Which TPMS do you think is the best and why? I currently have a Tire Minder TPMS and it is very inconsistent. On my last trip all 4m tires on my road did not register at all. Other tires on my motorhome register at times and at other times show no reading. Thanks. —Ian
Your question stated, ” … all 4m tires on my road did not register at all.” I assume you mean “all 4 tires on my toad”—which would be the car being towed behind your RV. If that is the case, I would refer you to the section below on frequency/interference and combining automobile TPMS with aftermarket systems. Also, do you have tire minder sensors on your toad. If so, did you get a signal before your last trip, since you stated, “On my last trip….”?
I recommend TST Systems as I have personally tested these on cars, trailers and motorhomes for the past six years. While conducting seminars at the RVIA California show I was introduced to the TST Systems sales representative who helped answer questions in our Driving Seminar and then provided a few sets of sensors for testing with the RV Repair Club.
According to the RV Safety & Education Foundation (RVSEF), tire failure is generally due to a sudden loss of pressure, not always a blowout. A tire pressure monitoring system (TPMS) can help warn the driver of an issue, hopefully before an unsafe driving condition.
Research conducted with TPMS
I put the first set on my granddaughter’s car that was old enough to not have factory original sensors as she NEVER checks tire pressure… or usually anything else.
The next set was installed on a 2003 Winnebago Brave, and after that a 2020 15,000-lb. “hauler” trailer pulled by a Renegade Ikon. The Ikon had a factory set of monitors but not the trailer. And finally, two sets were installed on 8,000-lb. trailers with tandem axles.
The car performed well with one instance of a low pressure tire. The warning allowed her to pull over and get the tire fixed. The car was traded in less than one year, so the test was marginal in my opinion.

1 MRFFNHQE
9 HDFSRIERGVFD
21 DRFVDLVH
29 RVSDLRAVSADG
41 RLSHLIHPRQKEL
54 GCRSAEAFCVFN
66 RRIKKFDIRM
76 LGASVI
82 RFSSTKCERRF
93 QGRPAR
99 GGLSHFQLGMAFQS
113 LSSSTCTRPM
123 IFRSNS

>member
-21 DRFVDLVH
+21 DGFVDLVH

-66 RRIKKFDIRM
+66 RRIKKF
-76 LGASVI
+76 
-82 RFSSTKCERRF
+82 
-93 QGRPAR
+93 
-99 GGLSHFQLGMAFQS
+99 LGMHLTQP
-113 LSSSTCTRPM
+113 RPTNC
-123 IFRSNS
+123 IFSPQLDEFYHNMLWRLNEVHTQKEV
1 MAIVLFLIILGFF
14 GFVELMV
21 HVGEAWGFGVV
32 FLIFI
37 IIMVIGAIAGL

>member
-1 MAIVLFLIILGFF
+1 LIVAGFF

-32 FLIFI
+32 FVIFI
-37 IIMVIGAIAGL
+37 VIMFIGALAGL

Here is the Ikon with hauler at the campground in Death Valley shooting footage for Rubber Foot Buffalo.
The “hauler” trailer took a trip from Iowa to California in the summer and sent a warning one tire was losing air. It got down to 50 psi before the driver pulled into a fuel station and had it fixed. It was the same tire that was low when he bought the trailer and the dealer claimed to have fixed it. Turned out to be an intermittent leaky valve stem saved him about $400 for a new tire. He called and was very pleased. The system has been on that unit for about three years now.
But the test on the trailers is what turned me into a believer. I ran a company from 2011 – 2021 that manufactures a commercial pressure washer that is installed in fast food restaurants. We had three trucks and trailers that ran all over the country putting over 125,000 miles on each trailer every year. Those sensors now have more than 250,000 miles each and are still providing critical pressure and temperature information. And these trailers were driven through some very heavy construction areas as new restaurants were being built.
Other observations regarding a TPMS
When installing the system on the trailer, the sales representative recommended installing a signal repeater due to the length of the trailer plus the 40+ foot Ikon. He indicated the system would work without the signal repeater; however, when driving in city traffic and places with speed or traffic cameras, there could be heavy frequency issues that could cause interference. This may be what is happening with your system.
The frequency is proprietary to aftermarket TPMS and will not “sync” with an existing TPMS of a tow vehicle such as a truck. Instead of having to watch two monitors, we got an extra four sensors to put on the truck so all tires had one monitoring system.
And finally, the tire pressure monitoring system was not 100 percent accurate. Every morning my drivers checked the pressure of all tires according to DOT protocol using a digital pressure gauge that was certified calibrated. They recorded the psi and temperature using an infrared thermometer. The TPMS was typically within 1-2 psi, which is consistent with the specifications in the installation manual that states +/- 1.5 psi. That is why it is important to check tire pressure cold, before hitting the road, with a good digital pressure gauge.
Dave Solberg is a leading expert in the RV industry and author of the “RV Handbook” as well as the Managing Editor of the RV Repair Club.
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